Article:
Working on new writing

So, one thing COVID-19 has done is give me even more alone time, gobs of it, hours and hours, and, surprisingly I have put it to good use, I think.

Writing, building guitars and building computers. It is keep busy work, and that bugged me. I should do something great, wonderful, amazing. Well, that didn’t work. I really could come up with anything in that vein. Then I thought: Now that I have had over a month to organize my life, writing and projects so that I could easily pick them up and have a balanced schedule once this over with… Why not just make it over with right now, for me? So I did.

I stopped living for the news, the political fencing, worrying about when I can go out, and starting thinking about everything that is now organized and just waiting for me. And, besides, when do I go out? Is going to Walmart really a social thing? Or Home Depot? Lowes? Those are the only places I go besides the doctor. I know more about my Cardiologist’s receptionist than I do about most women in my life. Is that weird? No, maybe, it’s the place that has become everything to me in the last few years, so it isn’t surprising to me.

Heart attack, another heart attack, and then a heart attack as they had me on the table to do an Angioplasty. That led to open-heart surgery. That went wrong, badly wrong, and that led to having a cardiologist that I see very often, so it’s no wonder when I think about it, who I know and why, and where the time goes.

But, does it? I mean, should that eat up my schedule so much that I have no time left? No, it shouldn’t, and during these times I have been forced to evaluate that, and it turns out I spend most of my time either waiting to do something, like go to the doctor, or worrying about what the doctor or the next test or X-ray will have to say. That is not life, it is waiting for life while it slips by, because there is life to be lived, even in these times.

So, everything is organized. I dug out the book Fig Street, a Glennville book, that has been on the back burner since about 1986. How can that be, you ask? Because when you take that attitude of waiting on life, waiting for it to be your life, your time, a lot of water can slip under the bridge.

There was a wife at one time, then another wife, and then another and another. Looking at that I think, what on earth were you thinking? Over time, it led me to wonder what was wrong with me, and there are things wrong with me, and those ex-wives, it is always two-sided, but to make the same mistake over and over again, there had to be something wrong with me on a deeper level.

That sounds right, except I know as a human I want answers to things. I am not satisfied to leave a thing alone, or to take the obvious as the answer, but in my case the obvious was the answer, I just didn’t see it until years later. Arrogance.

When you are young everything comes to you. Sometimes so fast that you don’t even realize that you can slow it all down, take your time with your choices, but youth doesn’t want to do that because, MY GOD! Life is slipping by. Funny, but true.

I am also the sort of person who is driven by my passion, and so music, writing, and other interests, drive me. Being married, being a conformist, toeing the normal line, have never been things that became a passion to me. I hate to say it, but it is true. Most probably a life alone would have been a better choice. Even so, here comes the lockdown and I find myself sheltering in place and waiting for life to begin again, because that is what I am used to. Except, life is going on, it reaches me even here in my cocoon.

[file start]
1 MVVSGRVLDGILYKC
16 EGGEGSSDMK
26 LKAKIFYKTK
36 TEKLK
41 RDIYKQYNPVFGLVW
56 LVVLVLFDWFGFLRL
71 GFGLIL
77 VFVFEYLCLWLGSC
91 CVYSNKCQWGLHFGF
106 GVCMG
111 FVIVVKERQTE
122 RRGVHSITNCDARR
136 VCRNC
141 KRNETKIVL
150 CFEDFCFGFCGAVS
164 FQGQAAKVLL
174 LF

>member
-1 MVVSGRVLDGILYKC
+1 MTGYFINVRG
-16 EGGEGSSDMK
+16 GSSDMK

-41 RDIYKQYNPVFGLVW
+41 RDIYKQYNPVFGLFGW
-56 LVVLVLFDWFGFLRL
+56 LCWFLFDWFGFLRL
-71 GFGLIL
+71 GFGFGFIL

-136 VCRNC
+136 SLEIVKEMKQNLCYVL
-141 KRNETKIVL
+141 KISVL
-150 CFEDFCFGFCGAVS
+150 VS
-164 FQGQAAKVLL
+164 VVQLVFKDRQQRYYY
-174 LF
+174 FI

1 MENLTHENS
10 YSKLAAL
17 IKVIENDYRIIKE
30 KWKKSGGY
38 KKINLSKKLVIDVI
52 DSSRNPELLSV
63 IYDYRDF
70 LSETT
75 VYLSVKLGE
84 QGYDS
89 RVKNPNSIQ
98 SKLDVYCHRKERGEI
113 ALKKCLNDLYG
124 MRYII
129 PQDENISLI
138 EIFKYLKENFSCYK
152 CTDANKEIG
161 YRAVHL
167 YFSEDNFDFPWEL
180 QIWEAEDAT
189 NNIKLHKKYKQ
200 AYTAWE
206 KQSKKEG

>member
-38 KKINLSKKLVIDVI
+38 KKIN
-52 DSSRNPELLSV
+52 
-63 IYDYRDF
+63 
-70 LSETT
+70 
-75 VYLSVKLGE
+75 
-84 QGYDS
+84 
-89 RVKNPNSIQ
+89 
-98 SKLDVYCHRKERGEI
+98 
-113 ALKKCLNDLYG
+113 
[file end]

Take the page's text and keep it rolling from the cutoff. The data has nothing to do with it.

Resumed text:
So, I dragged out Fig Street, a thinly disguised story about my childhood hometown and all the things I knew about it. When I dug it out I found that sometime back in 2014 I wrote a companion piece entitled Glennville. Did not remember it until I began to read it, but once I did I decided to finish it. It is a murder mystery, not like my usual writing, and I liked the story when I read it, so, it was easy to slip back into it and finish it.

Once I re-read it and finished it, I realized it was more than a companion piece, it was part of Fig Street, the first part, it comes before Fig Street and sets it up. So, the next thing is to jump into Fig Street and finish it so that the entire book is finished: Then I will have to decide if it is still going to be called Fig Street or Glennville. I’ll see when it is done.

The next thing is Hurricane. I wrote Hurricane in 2009, the second story after White Trash, and yes I wrote a third book to complete that trilogy; which is about a young woman named Rebecca Monet who is featured in each book. It is her life that these three unconnected crime stories were written around.

Hurricane is written, but is not in my word processor yet. I have to pull the balance (I have the first few chapters in digital form) out of the old tattered notebook and get it written in digital form.

That is after Fig Street and after that? Well, there are about 10 unpublished Earth’s Survivors books I don’t know what to do with. There is also that third crime story, which would complete the Rebecca books, and a few dozen other books I have written, want to write, should write. The point is, it took this COVID-19 lockdown to make me realize that for the last several years I have gone back to waiting on life to …? I don’t know, finish for me? The heart problems are bad, but they are also controlled with drugs. Time is time, it is going to pass, I may as well do what I like and stop worrying about things that are out of my control, Dell…


Glennville is Copyright © Wendell G Sweet 2020

All rights foreign and domestic reserved in their entirety.

Cover Art © Copyright 2020 Wendell Sweet

Some text copyright 1984, 2010, 2014, 2015 W. G. Sweet 


This is a work of fiction. Any names, characters, places or incidents depicted are products of the author’s imagination. Any resemblance to actual living person’s places, situations or events is purely coincidental.

This novel is Copyright © 2020 Wendell G. Sweet. Dell Sweet, W. G. Sweet and Geo Dell are publishing constructs owned by Wendell G. Sweet. No part of this book may be reproduced by any means, electronic, print, scanner or any other means and, or distributed without the author’s permission.

Permission is granted to use short sections of text in reviews or critiques in standard or electronic print.

This material is licensed to It is not edited for content, and is not intended to be used on any other website without the express written permission of the author.


Glennville 1969 – Part One

In the shadowy darkness of the old Langford house, it was next to impossible to see anything. Millie moved carefully through the living room, skirting the old furnishings; mother had picked them out herself better than… What was it? She asked herself, twenty? Thirty years gone by now?